Waco fire chief to retire at end of year

Waco Fire Chief Bobby Tatum announced Thursday he will retire at the end of the year, stepping down fewer than four years after he took the post and catching firefighters by surprise.

Tatum, 54, submitted a notice of his retirement plan to the city of Waco on Thursday, writing that “it has been an honor and privilege to serve the citizens of Waco for the past 3½ years.” In a letter to all fire personnel, he wrote that he would not be leaving if he did not think he “was leaving the department in good hands.”

“This decision was really based on the timing being right for me and my family,” Tatum said in an interview. “We had goals we had set for a retirement date and things we wanted to accomplish when we came to Waco, so when the date started to approach us, we decided this was the right time.”

Tatum has had a 35-year career in fire service, and Waco hired him in April 2016 from the Fort Worth Fire Department, where he most recently served as deputy chief in charge of fire prevention.

City Manager Wiley Stem III said Tatum has led the department in improving fire services during his tenure.

“Since he came to Waco from Fort Worth to be our chief, Bobby has developed a strong department that has improved the level of fire services the council and citizens of Waco expect,” Stem wrote in a statement. “We respect his decision to retire, thank him for his service and wish him the best in the future.”

Tatum is the first black person to serve as chief of the department, which has struggled to attract women and minority recruits.

When he was hired, the department had 203 civil service positions, with 14 filled by minorities. Officials did not have an exact current count available Thursday, but Tatum said the department still has 203 positions and minority numbers have not changed significantly.

He said he has promoted minority officials based on their accomplishments with the department and hopes he led by example.

“I was hired as the seventh fire chief in the department’s 100-year history and the first African American to do so, so I got to fill that position with honor and integrity,” Tatum said. “As far as diversity, we’ve promoted minorities in my tenure as a higher rank because of their dedication.”

He said he is disappointed the department has not hired any women to serve as firefighters during his tenure.

Keith Guillory, a black firefighter who was promoted to a lieutenant with the fire marshals’ office in 2017, said Tatum’s community leadership has encouraged him to become a better public servant.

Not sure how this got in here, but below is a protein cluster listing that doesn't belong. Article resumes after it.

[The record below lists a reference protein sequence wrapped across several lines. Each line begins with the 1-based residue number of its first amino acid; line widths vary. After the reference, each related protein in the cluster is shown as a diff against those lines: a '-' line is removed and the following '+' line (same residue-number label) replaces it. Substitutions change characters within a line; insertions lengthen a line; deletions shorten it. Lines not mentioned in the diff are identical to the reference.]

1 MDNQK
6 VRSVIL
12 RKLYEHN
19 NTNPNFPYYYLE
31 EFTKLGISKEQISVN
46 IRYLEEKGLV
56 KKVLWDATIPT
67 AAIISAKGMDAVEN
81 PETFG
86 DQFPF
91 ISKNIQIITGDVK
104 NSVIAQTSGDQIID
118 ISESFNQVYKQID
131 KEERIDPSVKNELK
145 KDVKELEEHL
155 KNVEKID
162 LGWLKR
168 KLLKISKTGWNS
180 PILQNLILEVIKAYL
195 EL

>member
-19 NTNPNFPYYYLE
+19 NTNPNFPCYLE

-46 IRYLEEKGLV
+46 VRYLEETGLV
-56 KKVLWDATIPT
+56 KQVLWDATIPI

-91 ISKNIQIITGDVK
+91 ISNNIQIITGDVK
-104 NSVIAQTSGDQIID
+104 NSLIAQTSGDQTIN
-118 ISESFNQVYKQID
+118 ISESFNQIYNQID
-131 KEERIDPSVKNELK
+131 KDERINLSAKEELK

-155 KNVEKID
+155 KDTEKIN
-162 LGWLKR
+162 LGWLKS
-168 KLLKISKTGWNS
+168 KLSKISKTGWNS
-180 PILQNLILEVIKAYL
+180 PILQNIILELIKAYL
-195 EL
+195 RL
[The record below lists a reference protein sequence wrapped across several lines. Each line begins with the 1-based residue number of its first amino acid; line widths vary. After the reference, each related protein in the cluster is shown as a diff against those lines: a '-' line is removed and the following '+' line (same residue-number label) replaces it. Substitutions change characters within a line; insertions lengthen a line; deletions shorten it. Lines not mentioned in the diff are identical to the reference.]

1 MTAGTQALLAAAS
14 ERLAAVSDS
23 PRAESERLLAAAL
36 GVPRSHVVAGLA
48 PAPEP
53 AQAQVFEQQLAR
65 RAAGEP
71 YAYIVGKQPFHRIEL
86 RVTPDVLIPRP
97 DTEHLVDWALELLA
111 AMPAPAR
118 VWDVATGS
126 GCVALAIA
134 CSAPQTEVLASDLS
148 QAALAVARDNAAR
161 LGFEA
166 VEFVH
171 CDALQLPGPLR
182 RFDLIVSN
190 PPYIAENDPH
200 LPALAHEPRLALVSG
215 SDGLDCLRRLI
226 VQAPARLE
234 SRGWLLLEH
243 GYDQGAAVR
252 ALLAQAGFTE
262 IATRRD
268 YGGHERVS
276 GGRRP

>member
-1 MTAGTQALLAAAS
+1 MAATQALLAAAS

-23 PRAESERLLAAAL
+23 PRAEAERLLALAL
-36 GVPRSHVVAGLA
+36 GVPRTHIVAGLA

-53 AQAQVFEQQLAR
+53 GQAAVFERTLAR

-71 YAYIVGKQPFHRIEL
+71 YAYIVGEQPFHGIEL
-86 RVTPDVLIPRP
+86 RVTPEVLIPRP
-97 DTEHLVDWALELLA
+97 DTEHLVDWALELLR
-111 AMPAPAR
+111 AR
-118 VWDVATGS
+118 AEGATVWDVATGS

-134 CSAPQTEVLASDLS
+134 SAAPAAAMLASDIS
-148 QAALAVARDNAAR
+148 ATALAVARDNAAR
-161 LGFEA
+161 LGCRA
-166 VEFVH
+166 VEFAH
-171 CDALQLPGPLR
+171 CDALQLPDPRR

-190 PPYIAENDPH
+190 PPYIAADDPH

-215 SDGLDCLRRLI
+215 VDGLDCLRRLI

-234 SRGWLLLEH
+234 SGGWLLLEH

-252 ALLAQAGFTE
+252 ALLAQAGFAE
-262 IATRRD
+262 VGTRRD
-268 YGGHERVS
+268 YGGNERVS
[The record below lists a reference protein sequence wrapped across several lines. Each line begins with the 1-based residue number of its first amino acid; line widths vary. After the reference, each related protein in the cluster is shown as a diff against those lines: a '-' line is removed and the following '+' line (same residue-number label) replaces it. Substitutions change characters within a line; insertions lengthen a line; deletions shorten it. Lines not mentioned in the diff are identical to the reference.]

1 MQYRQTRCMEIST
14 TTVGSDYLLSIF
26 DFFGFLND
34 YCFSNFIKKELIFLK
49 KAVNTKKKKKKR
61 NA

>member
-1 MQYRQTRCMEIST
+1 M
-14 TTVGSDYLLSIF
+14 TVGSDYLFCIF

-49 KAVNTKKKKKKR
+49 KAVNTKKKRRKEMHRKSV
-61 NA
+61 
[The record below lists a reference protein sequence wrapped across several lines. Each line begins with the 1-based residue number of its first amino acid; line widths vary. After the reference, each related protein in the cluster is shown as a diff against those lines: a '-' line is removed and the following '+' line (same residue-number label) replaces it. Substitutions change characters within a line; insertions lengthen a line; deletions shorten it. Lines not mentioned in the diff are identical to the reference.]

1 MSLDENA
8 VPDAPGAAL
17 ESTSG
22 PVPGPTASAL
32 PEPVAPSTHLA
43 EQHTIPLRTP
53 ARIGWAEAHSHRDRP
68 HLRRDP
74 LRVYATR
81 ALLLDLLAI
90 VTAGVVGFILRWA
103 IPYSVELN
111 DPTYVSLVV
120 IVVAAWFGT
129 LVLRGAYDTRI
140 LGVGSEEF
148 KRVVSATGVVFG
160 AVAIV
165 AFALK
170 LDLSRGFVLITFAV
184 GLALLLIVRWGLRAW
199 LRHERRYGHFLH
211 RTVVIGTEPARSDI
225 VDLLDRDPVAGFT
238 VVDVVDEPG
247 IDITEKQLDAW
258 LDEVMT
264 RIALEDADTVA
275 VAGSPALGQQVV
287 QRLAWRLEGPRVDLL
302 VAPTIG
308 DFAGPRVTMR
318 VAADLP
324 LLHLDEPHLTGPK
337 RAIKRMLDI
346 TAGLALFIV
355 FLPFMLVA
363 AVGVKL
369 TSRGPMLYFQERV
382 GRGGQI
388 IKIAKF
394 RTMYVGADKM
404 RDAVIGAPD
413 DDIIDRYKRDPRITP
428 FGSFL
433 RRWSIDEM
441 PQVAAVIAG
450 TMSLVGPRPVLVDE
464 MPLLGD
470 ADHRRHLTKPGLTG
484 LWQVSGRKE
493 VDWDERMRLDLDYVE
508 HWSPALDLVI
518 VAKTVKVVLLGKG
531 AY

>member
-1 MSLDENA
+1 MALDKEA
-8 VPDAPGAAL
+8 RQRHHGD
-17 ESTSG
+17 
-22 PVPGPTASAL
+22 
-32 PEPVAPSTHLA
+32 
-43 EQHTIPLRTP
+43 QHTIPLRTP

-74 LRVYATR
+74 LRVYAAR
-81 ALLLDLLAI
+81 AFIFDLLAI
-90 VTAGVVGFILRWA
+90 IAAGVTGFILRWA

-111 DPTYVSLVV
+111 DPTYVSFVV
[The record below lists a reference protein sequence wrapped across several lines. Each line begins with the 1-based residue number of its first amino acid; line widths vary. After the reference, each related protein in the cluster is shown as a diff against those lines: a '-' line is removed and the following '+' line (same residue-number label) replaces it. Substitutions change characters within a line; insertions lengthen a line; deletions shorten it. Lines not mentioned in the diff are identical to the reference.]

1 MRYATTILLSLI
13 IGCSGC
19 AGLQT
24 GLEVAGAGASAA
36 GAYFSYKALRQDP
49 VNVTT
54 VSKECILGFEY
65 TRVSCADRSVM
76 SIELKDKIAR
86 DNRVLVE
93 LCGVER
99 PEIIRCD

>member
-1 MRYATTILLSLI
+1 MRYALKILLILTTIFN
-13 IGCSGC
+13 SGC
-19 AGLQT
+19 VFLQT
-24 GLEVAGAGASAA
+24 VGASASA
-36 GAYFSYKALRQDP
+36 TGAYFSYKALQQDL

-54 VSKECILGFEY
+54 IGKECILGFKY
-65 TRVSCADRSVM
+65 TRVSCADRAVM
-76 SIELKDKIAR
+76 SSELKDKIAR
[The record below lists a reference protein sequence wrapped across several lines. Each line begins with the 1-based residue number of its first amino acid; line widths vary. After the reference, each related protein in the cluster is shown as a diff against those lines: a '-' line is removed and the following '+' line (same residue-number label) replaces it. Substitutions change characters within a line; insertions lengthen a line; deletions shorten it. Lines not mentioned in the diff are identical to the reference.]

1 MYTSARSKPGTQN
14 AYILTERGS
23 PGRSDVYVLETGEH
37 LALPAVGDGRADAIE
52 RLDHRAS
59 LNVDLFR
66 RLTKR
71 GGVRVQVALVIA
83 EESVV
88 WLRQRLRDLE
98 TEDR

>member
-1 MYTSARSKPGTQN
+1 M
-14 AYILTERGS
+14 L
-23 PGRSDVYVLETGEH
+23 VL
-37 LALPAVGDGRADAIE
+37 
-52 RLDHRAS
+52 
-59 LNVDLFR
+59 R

“I have learned so much from Chief Tatum,” Guillory said. “He is the real deal. I try not to get emotional about it, but just the way he connected to the community, not only as a chief, but as a person. He has taught me so much about being an officer, even a minority officer and a leader in the Waco Fire Department and in the city.”

Waco fire Lt. Phillip Burnett, president of the Waco Professional Firefighters Association Local 478, said he was surprised when firefighters received Tatum’s letter Thursday morning. He said he thanked Tatum for new ideas he brought to the department and that replacing him will be difficult.

“It was definitely unexpected and we want to thank him for his service to the city of Waco, the citizens, the department, and the association and it is going to be something that we are going to work through to replace him together,” Burnett said. “He had an open-door policy with myself and the association so we could always work through any problems that might have arisen in day-to-day operations where that had not always been the case.”

During his time as chief, the department’s work has improved its Insurance Services Office Public Protection Classification from a 2 to a 1. The classification indicates how well-equipped fire departments are to put out fires in their community, and a 1 is the best possible rating.

Tatum’s retirement announcement came one day after the former 25th Street Theatre was demolished, making way for the planned new Waco Fire Station No. 6 and fire administration offices at at 1006 N. 25th St. Fire Station No. 6 is the second new fire station the city council has approved during Tatum’s tenure.

The recently completed Fire Station No. 5, at 4515 Bagby Ave., is set to be opened to the public Oct. 25.

Tatum said he plans to stay in Waco after retirement and plans to travel with his wife as they prepare to celebrate their 25th wedding anniversary. Before his retirement becomes effective Dec. 31, he plans to  visit with each of his firefighters and thank them for their service.

“I feel very comfortable leaving the department in the hands of the administrative staff who are there now,” he said. “We have a very good leadership team that I am confident will lead the department in a positive direction moving forward.”